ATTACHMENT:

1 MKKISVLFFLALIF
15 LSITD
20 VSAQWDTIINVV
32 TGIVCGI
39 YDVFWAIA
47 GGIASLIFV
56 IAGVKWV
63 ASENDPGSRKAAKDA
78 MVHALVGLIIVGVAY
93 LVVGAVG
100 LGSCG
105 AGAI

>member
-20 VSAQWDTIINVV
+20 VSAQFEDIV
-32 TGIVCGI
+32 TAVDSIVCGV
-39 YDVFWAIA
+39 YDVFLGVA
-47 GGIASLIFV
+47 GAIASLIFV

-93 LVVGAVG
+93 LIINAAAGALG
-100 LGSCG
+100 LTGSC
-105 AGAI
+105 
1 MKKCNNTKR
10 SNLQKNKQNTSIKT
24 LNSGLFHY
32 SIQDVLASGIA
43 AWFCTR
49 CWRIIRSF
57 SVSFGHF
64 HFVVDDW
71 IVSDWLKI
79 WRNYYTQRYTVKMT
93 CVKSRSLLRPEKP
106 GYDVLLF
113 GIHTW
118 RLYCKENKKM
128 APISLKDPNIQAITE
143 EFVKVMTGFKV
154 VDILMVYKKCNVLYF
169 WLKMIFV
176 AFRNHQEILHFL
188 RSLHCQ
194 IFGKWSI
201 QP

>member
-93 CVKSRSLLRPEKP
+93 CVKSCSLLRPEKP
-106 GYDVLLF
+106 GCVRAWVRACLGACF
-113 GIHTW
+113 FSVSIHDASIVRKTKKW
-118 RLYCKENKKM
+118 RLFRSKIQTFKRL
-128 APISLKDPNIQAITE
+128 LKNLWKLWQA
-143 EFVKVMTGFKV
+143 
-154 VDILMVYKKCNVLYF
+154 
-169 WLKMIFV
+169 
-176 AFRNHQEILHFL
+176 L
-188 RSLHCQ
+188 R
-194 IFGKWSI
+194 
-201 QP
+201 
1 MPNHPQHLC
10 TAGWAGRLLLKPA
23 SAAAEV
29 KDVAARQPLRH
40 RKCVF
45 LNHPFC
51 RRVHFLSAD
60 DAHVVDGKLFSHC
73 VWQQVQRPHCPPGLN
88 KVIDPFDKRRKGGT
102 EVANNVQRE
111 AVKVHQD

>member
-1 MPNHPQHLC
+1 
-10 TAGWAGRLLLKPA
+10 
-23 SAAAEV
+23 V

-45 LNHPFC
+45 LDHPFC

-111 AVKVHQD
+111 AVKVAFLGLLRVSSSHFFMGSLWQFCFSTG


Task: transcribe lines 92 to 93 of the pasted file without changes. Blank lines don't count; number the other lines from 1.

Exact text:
-23 SAAAEV
+23 V